Lang also argued that most of the evidence cited to show the risks of flame retardants studied chemicals that aren’t used in foam insulation. Then he referred to a European Union risk assessment for TCPP that failed to find evidence of risk to consumers or the environment, based on exposure models, though it did show harm to workers in plants where the chemicals are made. All of the studies that AB 127 supporters point to as support for the toxicity of flame retardants don’t apply in this case, Lang said. “They’re creating a hysteria. They’re creating a sense that fire retardants used in building insulation are in fact dangerous. That’s not the case.”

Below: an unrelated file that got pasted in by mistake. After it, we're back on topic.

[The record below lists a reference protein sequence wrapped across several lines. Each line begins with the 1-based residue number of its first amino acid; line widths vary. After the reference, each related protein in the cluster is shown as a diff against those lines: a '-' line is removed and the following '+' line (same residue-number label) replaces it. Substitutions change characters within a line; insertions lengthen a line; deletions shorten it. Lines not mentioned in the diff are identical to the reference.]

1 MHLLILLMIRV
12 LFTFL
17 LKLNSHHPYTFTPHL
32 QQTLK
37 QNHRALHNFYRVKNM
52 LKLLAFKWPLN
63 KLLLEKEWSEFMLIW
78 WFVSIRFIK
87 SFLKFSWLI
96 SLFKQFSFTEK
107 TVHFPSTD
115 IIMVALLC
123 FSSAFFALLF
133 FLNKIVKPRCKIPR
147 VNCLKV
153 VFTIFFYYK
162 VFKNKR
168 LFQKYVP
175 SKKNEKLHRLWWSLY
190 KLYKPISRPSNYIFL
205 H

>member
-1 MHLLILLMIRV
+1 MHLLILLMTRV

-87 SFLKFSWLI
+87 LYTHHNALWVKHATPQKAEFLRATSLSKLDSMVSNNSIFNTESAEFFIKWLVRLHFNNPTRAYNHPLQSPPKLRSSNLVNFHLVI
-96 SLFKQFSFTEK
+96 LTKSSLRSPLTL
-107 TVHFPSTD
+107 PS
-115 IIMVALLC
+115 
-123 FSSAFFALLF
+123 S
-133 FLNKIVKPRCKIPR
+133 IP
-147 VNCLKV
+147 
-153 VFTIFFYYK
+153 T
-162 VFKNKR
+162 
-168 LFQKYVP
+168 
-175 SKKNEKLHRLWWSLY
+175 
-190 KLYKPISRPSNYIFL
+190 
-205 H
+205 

EU risk assessments of another flame retardant, known as Deca, also found no significant risks to health and the environment using their exposure models. Although the EU banned Deca in 2002, the subsequent favorable risk assessment helped win a reprieve, allowing manufacturers to continue using Deca in electronics and electrical equipment. But the EU banned the chemical for good in 2008 after the European Parliament challenged the assessment, citing health and environmental concerns. (In 2009, the EPA brokered a deal with the two U.S. Deca manufacturers to phase out the chemical "to protect human health and the environment.”)


Lang didn’t mention any risk assessment studies for HBCD. But last month, the U.N. Environment Programme’s Stockholm Convention on Persistent Organic Pollutants voted to add HBCD to its list of globally banned chemicals.